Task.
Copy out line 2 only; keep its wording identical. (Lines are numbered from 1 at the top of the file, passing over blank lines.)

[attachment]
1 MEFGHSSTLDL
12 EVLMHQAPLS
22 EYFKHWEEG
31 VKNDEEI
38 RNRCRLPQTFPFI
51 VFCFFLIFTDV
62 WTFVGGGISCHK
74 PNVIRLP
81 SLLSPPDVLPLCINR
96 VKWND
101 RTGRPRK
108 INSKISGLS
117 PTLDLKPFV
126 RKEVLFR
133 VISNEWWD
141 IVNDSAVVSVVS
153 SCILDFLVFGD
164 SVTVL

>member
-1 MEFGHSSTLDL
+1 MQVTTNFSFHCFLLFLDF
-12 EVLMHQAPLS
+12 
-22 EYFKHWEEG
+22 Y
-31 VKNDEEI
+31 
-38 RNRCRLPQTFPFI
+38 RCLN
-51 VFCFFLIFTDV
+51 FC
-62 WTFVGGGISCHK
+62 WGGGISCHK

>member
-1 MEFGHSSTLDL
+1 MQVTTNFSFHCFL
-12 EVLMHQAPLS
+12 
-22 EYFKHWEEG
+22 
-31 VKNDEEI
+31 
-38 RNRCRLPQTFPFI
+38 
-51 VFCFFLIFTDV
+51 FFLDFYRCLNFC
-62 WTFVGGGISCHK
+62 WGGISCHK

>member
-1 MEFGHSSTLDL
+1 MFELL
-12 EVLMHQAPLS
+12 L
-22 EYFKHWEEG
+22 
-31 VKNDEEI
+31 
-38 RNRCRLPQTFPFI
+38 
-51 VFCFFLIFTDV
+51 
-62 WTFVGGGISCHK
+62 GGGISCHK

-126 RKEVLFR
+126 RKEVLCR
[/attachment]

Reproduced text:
12 EVLMHQAPLS